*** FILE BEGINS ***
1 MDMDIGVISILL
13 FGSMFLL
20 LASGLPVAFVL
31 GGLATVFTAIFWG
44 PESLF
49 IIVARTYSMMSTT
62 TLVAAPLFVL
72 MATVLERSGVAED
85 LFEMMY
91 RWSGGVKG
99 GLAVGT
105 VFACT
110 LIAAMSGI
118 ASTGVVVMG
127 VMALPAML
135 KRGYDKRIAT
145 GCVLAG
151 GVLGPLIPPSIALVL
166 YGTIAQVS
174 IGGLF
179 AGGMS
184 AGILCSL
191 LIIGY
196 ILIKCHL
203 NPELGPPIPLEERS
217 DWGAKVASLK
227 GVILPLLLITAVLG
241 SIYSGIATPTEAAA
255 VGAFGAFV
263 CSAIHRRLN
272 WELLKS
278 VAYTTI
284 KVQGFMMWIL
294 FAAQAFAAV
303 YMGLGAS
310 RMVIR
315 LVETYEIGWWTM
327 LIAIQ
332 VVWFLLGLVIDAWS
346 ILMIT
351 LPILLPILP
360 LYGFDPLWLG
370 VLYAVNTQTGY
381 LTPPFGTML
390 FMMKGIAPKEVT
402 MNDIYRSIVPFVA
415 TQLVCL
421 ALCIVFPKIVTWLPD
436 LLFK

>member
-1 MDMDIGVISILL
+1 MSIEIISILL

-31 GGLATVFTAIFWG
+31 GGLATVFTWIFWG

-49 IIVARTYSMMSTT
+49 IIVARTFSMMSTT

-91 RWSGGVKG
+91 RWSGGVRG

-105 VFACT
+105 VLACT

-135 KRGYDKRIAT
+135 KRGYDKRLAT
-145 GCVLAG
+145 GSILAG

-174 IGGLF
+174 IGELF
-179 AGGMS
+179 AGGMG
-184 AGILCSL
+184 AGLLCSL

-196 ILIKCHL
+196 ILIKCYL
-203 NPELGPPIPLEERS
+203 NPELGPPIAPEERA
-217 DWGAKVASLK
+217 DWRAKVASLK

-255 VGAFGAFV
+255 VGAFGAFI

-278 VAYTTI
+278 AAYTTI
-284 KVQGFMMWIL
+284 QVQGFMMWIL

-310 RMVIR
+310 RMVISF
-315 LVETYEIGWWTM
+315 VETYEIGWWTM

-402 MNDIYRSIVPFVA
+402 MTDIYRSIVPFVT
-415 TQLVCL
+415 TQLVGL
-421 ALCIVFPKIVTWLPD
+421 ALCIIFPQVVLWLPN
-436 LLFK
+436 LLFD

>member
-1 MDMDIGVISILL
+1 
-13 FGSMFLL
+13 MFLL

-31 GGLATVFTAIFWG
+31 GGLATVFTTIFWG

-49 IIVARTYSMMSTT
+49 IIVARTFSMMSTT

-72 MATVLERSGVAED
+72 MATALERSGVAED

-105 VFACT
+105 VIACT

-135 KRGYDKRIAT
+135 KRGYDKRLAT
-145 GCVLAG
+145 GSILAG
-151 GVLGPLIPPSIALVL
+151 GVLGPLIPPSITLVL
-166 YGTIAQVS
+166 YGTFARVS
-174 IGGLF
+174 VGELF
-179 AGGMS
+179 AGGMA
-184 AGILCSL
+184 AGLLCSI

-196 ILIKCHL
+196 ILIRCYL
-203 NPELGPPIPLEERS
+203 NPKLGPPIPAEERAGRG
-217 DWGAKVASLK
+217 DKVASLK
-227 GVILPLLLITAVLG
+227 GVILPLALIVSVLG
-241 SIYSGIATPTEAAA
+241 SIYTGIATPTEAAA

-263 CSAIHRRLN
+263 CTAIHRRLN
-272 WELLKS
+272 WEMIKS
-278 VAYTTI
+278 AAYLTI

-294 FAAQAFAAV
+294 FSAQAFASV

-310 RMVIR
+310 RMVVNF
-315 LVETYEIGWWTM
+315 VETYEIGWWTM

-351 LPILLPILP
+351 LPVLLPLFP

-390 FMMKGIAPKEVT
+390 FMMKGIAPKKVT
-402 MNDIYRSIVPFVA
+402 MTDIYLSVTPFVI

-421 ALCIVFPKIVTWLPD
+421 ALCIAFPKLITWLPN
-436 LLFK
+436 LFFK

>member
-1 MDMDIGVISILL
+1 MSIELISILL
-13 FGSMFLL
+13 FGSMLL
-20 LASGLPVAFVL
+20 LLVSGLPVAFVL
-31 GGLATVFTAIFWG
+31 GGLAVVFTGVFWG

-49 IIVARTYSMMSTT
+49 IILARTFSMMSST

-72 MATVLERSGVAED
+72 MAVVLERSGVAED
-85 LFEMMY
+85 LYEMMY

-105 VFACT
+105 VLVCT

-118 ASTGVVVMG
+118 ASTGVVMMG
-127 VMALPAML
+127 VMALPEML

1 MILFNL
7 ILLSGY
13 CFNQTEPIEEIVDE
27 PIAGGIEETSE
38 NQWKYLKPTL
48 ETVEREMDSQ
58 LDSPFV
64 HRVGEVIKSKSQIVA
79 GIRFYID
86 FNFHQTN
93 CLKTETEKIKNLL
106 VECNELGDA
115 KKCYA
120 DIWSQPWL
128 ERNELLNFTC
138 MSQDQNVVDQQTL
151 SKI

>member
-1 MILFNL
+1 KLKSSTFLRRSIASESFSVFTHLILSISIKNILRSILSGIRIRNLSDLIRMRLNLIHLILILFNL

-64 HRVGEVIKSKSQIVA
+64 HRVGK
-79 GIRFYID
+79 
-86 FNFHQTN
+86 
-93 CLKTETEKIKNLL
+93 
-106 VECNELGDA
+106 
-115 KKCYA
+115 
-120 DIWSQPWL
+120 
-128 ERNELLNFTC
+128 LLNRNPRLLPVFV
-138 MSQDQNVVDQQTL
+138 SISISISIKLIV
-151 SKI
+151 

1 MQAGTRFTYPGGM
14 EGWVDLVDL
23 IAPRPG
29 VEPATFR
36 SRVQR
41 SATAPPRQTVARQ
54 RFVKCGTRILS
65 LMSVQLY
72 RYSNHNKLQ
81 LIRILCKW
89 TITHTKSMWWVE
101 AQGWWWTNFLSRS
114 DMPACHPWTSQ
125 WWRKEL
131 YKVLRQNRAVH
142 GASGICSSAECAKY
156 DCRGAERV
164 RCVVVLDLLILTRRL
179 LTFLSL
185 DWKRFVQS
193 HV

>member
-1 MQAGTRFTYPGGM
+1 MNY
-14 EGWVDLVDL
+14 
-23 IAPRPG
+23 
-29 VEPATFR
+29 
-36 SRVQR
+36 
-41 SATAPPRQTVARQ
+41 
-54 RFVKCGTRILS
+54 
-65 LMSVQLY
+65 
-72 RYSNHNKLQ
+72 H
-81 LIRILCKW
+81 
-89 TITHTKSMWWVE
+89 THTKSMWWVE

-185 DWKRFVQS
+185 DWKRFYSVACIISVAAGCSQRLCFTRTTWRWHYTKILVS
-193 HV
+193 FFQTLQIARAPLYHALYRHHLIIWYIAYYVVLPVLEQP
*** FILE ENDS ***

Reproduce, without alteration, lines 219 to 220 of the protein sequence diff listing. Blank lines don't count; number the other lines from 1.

36 SRVQR
41 SATAPPRQTVARQ